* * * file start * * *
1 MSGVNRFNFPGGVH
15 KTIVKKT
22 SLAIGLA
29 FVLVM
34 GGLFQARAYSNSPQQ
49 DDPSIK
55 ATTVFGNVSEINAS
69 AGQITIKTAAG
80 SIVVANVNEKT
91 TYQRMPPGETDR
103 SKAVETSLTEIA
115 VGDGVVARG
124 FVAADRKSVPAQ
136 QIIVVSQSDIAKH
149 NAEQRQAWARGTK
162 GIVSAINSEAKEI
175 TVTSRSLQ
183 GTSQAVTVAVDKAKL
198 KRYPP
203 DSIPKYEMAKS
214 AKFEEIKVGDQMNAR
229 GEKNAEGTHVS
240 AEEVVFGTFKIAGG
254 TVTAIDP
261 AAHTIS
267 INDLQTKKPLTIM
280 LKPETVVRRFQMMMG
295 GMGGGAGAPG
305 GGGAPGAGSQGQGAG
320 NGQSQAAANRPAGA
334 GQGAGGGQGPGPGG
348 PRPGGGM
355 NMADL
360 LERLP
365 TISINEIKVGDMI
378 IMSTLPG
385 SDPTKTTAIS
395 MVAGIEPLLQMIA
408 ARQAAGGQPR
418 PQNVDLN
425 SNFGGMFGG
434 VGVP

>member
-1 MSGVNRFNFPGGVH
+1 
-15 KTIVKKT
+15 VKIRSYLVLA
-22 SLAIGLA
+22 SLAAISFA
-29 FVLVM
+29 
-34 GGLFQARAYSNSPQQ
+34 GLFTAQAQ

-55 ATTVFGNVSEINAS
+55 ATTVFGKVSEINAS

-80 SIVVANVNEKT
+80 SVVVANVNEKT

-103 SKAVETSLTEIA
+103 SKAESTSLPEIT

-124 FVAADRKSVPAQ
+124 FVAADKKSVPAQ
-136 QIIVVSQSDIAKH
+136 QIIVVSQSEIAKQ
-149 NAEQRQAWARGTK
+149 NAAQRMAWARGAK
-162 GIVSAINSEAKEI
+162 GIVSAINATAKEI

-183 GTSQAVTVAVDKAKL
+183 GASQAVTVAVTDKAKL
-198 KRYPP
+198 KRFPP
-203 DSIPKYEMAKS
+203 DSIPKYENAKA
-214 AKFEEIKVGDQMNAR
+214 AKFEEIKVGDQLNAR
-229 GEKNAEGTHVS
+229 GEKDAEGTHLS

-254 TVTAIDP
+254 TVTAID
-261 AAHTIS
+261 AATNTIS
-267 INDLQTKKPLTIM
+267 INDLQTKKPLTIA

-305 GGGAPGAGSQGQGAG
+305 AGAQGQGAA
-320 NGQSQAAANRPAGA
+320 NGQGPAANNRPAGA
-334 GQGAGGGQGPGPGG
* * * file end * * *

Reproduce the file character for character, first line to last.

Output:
1 MSGVNRFNFPGGVH
15 KTIVKKT
22 SLAIGLA
29 FVLVM
34 GGLFQARAYSNSPQQ
49 DDPSIK
55 ATTVFGNVSEINAS
69 AGQITIKTAAG
80 SIVVANVNEKT
91 TYQRMPPGETDR
103 SKAVETSLTEIA
115 VGDGVVARG
124 FVAADRKSVPAQ
136 QIIVVSQSDIAKH
149 NAEQRQAWARGTK
162 GIVSAINSEAKEI
175 TVTSRSLQ
183 GTSQAVTVAVDKAKL
198 KRYPP
203 DSIPKYEMAKS
214 AKFEEIKVGDQMNAR
229 GEKNAEGTHVS
240 AEEVVFGTFKIAGG
254 TVTAIDP
261 AAHTIS
267 INDLQTKKPLTIM
280 LKPETVVRRFQMMMG
295 GMGGGAGAPG
305 GGGAPGAGSQGQGAG
320 NGQSQAAANRPAGA
334 GQGAGGGQGPGPGG
348 PRPGGGM
355 NMADL
360 LERLP
365 TISINEIKVGDMI
378 IMSTLPG
385 SDPTKTTAIS
395 MVAGIEPLLQMIA
408 ARQAAGGQPR
418 PQNVDLN
425 SNFGGMFGG
434 VGVP

>member
-1 MSGVNRFNFPGGVH
+1 
-15 KTIVKKT
+15 VKIRSYLVLA
-22 SLAIGLA
+22 SLAAISFA
-29 FVLVM
+29 
-34 GGLFQARAYSNSPQQ
+34 GLFTAQAQ

-55 ATTVFGNVSEINAS
+55 ATTVFGKVSEINAS

-80 SIVVANVNEKT
+80 SVVVANVNEKT

-103 SKAVETSLTEIA
+103 SKAESTSLPEIT

-124 FVAADRKSVPAQ
+124 FVAADKKSVPAQ
-136 QIIVVSQSDIAKH
+136 QIIVVSQSEIAKQ
-149 NAEQRQAWARGTK
+149 NAAQRMAWARGAK
-162 GIVSAINSEAKEI
+162 GIVSAINATAKEI

-183 GTSQAVTVAVDKAKL
+183 GASQAVTVAVTDKAKL
-198 KRYPP
+198 KRFPP
-203 DSIPKYEMAKS
+203 DSIPKYENAKA
-214 AKFEEIKVGDQMNAR
+214 AKFEEIKVGDQLNAR
-229 GEKNAEGTHVS
+229 GEKDAEGTHLS

-254 TVTAIDP
+254 TVTAID
-261 AAHTIS
+261 AATNTIS
-267 INDLQTKKPLTIM
+267 INDLQTKKPLTIA

-305 GGGAPGAGSQGQGAG
+305 AGAQGQGAA
-320 NGQSQAAANRPAGA
+320 NGQGPAANNRPAGA
-334 GQGAGGGQGPGPGG